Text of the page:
'Demons Land: a poem come true' is a collaborative research project led by Professor Simon Palfrey of the University of Oxford. Funded by TORCH (The Oxford Research Centre in the Humanities) and the AHRC (Art and Humanities Research Council), it employs film, paintings, sculptures, music and text to create an exhibition telling Demons Land's imaginary history.
Palfrey's partners were artist Tom de Freston, film-maker Mark Jones, actress Stephanie Greer with myself and Jethro Cooke working on the film's music and sound design. The exhibition is set to be installed at a number of heritage sites and was initially placed in gardens and buildings of Stowe National Trust in spring/summer 2017. For this installation I created a site-specific sound piece too, a little sample of which is below:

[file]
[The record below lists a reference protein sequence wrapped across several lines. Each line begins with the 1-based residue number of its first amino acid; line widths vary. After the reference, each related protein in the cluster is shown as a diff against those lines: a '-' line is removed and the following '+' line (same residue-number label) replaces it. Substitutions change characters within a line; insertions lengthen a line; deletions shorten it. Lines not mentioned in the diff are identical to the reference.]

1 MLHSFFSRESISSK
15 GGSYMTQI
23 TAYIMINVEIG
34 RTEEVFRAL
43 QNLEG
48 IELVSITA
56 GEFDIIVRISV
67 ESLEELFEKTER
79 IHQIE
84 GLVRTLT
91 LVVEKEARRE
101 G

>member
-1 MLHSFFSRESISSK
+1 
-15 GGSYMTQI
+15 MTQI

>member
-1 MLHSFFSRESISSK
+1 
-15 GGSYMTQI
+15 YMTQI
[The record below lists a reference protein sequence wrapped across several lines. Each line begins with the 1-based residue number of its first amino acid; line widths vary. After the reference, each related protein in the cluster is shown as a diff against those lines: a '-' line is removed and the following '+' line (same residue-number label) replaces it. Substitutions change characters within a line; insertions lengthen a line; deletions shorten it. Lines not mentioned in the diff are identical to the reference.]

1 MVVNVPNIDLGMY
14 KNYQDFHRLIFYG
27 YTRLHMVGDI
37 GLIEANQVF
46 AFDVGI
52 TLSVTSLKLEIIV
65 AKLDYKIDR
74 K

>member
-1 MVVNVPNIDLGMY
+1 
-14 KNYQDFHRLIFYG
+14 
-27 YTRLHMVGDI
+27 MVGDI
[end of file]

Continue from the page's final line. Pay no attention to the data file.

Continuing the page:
Demons Land is the story of an island underneath the known world, where in the early 1800s a man called the Collector brought a poem terribly to life. That poem is The Faerie Queene, a romantic epic by Edmund Spenser, first written in Ireland in the 1580s and 1590s. Spenser was serving the English crown, subduing the native Irish, and composing his shimmering, hallucinogenic poem. Amid the beauty, much violence.
Spenser never finished his poem – but colonial history would do it for him. In the centuries since its publication, The Faerie Queene has been coming true, over and over again, in colonised lands across the planet. It is coming true now, today, even as we breath.